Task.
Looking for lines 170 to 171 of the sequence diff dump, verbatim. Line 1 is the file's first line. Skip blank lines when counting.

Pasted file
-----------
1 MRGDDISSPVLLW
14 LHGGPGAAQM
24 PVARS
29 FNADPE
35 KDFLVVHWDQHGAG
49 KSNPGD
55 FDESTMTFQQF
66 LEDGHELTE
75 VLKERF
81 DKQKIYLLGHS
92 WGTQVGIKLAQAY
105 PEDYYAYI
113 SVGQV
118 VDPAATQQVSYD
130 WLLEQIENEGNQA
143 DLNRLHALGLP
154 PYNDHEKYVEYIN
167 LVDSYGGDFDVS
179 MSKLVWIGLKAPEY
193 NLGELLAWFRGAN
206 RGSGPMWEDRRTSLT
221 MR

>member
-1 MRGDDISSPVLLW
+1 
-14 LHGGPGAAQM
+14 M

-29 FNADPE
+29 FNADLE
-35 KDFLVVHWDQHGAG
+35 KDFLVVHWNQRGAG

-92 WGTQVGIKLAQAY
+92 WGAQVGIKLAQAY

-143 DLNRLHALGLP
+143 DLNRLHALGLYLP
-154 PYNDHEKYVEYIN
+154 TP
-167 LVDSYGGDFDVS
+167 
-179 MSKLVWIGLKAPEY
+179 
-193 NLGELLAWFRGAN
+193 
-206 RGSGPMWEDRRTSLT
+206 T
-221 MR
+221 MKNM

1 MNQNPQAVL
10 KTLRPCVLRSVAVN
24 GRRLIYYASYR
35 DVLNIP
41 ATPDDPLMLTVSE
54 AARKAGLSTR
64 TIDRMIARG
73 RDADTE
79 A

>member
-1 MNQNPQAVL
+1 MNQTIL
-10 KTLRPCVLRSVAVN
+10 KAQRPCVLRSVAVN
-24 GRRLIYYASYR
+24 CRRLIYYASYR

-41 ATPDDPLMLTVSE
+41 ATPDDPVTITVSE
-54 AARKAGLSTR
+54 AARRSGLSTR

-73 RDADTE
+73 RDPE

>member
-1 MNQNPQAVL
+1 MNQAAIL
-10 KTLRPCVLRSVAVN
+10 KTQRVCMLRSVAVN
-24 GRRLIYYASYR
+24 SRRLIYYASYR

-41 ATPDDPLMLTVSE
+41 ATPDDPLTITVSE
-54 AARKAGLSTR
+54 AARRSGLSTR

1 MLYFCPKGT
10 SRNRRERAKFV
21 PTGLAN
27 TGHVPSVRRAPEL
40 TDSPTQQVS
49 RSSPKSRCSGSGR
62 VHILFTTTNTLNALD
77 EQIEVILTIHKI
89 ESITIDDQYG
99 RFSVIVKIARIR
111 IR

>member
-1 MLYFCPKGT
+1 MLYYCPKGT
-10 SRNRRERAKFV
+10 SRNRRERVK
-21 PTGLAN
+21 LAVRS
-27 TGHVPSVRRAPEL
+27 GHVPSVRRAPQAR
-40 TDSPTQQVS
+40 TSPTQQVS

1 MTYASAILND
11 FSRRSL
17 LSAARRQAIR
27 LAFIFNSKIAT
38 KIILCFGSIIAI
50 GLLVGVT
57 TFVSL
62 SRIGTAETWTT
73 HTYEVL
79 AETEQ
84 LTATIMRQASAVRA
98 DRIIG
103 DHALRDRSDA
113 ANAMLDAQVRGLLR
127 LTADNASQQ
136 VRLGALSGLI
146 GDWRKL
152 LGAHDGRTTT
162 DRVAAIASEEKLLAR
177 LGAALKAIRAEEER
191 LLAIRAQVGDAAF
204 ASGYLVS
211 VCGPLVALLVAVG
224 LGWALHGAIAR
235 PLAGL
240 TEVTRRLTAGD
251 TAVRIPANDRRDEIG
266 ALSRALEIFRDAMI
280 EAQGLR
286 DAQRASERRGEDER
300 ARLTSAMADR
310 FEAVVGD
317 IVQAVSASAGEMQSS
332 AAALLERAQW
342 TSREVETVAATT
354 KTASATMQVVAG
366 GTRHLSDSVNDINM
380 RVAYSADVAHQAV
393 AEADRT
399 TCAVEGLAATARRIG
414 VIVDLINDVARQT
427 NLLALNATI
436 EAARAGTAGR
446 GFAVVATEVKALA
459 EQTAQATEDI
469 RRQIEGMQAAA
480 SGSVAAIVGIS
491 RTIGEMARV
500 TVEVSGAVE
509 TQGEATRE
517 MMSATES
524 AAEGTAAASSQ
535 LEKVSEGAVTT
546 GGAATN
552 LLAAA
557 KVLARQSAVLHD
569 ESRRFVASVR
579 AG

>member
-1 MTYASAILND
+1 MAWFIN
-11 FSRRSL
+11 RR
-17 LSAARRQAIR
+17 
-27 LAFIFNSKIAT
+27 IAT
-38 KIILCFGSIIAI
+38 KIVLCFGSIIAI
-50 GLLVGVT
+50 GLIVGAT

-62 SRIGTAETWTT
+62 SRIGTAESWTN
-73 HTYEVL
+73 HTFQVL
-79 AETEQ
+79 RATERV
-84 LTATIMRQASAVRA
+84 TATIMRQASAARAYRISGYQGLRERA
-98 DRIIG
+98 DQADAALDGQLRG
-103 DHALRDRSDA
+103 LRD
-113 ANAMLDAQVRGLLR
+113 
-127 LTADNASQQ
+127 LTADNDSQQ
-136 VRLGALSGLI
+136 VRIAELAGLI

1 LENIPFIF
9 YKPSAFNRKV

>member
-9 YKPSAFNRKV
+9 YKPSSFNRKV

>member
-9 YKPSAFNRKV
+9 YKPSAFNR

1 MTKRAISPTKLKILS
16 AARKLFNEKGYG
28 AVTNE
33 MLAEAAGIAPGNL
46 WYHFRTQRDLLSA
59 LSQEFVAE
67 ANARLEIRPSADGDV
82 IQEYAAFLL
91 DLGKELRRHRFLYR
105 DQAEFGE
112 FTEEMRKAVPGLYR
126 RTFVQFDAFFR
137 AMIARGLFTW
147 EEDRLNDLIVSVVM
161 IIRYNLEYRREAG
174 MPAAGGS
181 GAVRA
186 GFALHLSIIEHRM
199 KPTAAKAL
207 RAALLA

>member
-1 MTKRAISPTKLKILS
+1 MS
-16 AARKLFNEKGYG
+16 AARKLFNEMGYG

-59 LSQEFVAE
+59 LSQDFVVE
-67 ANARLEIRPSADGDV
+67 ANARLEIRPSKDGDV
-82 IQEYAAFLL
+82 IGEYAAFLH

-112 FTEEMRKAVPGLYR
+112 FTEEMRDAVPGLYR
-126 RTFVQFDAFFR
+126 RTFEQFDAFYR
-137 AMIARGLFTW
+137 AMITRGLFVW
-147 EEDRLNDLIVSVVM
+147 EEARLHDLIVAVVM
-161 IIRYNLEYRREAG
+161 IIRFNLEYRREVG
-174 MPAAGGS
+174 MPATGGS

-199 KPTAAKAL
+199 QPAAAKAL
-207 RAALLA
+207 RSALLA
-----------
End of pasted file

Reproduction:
-38 KIILCFGSIIAI
+38 KIVLCFGSIIAI